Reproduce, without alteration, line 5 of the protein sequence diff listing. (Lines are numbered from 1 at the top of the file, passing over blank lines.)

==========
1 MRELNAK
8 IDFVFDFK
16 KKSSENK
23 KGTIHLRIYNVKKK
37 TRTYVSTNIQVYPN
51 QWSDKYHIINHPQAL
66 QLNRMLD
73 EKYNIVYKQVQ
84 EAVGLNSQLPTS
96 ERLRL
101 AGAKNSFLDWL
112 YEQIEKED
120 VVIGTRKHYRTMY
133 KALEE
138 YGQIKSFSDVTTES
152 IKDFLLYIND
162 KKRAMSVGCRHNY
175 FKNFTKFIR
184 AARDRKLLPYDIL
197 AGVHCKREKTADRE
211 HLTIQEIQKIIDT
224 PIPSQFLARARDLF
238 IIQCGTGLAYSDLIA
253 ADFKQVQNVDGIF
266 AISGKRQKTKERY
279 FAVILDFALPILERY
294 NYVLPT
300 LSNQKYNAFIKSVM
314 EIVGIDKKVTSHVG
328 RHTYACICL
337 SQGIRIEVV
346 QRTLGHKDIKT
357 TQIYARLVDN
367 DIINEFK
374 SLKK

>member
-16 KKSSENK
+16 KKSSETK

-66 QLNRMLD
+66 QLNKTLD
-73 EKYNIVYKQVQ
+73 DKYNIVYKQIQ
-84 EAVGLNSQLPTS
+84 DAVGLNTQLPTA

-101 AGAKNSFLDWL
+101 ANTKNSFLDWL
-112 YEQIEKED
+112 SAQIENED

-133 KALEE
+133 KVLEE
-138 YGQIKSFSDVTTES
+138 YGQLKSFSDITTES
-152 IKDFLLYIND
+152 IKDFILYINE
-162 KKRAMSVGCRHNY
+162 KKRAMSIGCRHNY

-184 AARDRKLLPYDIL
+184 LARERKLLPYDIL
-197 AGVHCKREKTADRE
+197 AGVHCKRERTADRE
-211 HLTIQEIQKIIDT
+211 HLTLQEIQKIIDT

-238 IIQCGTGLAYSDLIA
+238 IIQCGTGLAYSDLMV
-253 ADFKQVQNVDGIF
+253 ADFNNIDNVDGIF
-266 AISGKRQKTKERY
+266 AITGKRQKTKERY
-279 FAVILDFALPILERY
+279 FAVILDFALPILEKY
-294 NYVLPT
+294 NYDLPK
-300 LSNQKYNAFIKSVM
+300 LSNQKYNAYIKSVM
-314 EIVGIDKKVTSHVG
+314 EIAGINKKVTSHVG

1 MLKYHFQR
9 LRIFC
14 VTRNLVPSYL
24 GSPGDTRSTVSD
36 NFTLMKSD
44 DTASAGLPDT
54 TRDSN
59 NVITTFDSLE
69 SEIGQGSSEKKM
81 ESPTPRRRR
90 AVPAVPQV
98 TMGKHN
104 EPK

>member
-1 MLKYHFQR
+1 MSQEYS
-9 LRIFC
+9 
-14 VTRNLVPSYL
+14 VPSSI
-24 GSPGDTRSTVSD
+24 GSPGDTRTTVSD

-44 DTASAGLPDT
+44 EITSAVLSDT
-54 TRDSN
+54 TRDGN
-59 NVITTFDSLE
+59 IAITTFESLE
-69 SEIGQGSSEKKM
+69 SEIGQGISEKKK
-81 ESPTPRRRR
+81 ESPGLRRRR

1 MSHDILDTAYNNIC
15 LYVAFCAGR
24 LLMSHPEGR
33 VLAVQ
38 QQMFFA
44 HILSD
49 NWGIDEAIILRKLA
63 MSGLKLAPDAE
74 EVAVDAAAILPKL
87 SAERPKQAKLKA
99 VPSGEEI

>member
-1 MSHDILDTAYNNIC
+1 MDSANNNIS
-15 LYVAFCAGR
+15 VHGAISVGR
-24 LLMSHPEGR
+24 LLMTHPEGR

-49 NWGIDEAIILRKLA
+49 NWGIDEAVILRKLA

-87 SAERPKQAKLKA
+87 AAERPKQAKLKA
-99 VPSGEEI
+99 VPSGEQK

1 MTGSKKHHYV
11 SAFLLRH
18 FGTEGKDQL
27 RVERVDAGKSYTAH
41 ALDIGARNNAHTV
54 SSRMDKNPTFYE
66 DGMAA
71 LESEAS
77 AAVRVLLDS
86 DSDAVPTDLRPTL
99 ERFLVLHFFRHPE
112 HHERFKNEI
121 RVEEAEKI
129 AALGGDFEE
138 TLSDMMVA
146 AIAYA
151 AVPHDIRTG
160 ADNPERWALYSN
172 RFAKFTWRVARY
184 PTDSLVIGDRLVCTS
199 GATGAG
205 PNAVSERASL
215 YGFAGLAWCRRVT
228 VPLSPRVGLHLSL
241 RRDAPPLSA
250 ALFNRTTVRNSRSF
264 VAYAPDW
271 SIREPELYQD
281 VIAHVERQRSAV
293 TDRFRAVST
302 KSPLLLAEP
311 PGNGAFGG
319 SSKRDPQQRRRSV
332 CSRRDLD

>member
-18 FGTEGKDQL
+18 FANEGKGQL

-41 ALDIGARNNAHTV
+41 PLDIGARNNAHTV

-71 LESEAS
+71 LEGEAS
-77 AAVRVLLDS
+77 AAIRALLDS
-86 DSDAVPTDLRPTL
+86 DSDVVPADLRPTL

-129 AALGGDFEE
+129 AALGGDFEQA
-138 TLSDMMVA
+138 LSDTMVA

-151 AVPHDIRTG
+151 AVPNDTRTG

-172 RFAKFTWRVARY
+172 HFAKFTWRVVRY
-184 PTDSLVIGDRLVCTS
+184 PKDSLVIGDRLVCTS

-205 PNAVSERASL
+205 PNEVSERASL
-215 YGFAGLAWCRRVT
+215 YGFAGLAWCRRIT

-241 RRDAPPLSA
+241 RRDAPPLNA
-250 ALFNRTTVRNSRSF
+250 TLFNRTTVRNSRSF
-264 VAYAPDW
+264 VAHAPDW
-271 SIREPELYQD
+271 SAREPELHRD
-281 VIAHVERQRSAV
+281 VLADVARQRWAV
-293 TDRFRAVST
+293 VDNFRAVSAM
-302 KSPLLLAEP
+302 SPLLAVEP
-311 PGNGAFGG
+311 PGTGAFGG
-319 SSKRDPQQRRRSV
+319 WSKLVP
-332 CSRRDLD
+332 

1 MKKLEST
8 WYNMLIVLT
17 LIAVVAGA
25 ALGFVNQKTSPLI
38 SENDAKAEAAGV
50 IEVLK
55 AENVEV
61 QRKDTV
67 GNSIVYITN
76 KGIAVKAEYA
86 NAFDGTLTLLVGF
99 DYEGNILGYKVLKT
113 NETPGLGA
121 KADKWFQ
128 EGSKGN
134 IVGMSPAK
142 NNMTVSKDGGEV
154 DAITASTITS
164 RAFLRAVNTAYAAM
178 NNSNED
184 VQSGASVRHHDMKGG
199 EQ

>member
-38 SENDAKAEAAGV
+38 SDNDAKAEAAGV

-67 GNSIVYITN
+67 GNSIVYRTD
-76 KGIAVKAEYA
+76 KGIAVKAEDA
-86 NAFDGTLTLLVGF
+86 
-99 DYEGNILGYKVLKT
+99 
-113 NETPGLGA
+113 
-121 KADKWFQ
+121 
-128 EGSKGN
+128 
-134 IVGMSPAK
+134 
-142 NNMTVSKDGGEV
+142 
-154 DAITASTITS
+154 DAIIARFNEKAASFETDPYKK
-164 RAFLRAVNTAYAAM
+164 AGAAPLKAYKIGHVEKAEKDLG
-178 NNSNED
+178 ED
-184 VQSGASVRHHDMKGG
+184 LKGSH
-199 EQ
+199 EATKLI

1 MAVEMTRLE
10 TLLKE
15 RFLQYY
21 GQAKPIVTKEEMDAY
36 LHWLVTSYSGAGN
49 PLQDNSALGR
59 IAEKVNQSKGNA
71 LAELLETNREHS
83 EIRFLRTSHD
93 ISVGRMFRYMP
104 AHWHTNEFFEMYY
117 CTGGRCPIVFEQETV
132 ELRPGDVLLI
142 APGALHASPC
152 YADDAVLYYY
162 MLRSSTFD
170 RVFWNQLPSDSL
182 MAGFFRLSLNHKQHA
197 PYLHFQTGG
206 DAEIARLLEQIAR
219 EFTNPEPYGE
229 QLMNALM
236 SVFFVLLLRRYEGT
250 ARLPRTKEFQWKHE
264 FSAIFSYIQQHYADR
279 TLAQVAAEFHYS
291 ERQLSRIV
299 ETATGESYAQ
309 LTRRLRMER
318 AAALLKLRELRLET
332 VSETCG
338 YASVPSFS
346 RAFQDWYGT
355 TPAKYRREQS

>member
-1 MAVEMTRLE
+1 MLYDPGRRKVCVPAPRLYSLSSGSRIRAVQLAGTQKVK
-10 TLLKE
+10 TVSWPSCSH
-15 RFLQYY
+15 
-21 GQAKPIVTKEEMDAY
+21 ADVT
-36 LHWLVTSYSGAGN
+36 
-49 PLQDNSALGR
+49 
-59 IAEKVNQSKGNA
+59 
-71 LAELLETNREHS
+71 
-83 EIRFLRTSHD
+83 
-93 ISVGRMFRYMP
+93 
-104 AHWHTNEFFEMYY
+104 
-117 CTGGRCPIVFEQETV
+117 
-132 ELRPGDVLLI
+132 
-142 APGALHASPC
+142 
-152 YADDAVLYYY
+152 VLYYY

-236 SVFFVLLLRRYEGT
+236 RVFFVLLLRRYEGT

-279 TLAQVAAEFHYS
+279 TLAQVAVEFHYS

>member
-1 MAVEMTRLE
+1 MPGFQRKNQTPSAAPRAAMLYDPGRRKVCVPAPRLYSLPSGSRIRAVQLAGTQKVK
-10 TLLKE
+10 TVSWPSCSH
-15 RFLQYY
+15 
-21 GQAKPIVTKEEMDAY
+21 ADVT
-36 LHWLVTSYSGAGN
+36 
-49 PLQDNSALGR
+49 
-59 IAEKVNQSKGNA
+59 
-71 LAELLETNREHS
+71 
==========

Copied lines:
37 TRTYVSTNIQVYPN